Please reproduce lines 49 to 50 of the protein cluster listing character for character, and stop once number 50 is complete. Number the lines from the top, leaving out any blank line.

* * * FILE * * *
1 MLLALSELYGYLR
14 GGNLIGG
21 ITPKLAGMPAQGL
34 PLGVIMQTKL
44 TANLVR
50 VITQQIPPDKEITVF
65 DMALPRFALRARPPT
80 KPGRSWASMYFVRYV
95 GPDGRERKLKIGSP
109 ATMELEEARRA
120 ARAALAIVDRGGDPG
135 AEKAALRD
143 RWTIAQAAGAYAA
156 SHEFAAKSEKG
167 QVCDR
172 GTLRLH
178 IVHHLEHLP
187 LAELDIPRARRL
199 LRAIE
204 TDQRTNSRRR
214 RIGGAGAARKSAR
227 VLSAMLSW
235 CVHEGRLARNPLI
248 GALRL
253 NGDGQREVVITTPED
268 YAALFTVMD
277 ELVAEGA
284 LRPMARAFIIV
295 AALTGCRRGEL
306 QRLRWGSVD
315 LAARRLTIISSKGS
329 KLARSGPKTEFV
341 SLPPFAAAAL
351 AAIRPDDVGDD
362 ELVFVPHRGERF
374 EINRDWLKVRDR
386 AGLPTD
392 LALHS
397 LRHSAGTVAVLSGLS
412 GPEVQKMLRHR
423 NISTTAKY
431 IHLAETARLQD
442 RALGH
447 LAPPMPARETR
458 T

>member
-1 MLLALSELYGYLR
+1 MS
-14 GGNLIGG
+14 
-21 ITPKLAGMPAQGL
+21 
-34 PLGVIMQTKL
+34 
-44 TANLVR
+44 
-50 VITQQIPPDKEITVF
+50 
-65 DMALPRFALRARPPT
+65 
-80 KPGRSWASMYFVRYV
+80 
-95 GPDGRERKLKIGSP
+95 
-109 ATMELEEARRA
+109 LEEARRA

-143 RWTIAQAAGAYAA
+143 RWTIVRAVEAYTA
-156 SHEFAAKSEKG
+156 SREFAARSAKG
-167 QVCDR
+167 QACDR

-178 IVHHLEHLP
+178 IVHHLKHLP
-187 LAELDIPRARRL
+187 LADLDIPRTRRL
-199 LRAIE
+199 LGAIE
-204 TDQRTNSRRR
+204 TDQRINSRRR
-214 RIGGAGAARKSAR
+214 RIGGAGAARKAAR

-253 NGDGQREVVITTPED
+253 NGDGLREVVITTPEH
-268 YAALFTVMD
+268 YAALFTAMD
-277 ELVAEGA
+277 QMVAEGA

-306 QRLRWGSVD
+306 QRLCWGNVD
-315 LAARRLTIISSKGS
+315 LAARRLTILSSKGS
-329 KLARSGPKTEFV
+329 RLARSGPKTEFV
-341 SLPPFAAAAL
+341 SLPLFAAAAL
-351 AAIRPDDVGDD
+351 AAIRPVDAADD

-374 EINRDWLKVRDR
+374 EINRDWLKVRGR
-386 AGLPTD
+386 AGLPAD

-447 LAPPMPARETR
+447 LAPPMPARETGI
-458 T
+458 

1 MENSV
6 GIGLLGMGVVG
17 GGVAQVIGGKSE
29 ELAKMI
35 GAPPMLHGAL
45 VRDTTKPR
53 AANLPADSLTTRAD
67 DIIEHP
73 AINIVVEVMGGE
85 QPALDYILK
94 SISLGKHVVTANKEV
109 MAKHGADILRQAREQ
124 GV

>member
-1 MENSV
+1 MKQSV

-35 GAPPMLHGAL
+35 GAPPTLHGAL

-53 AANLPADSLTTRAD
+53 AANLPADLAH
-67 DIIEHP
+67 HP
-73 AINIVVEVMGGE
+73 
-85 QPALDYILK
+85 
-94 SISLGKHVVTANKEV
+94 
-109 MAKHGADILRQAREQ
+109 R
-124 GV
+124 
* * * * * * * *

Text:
-14 GGNLIGG
+14 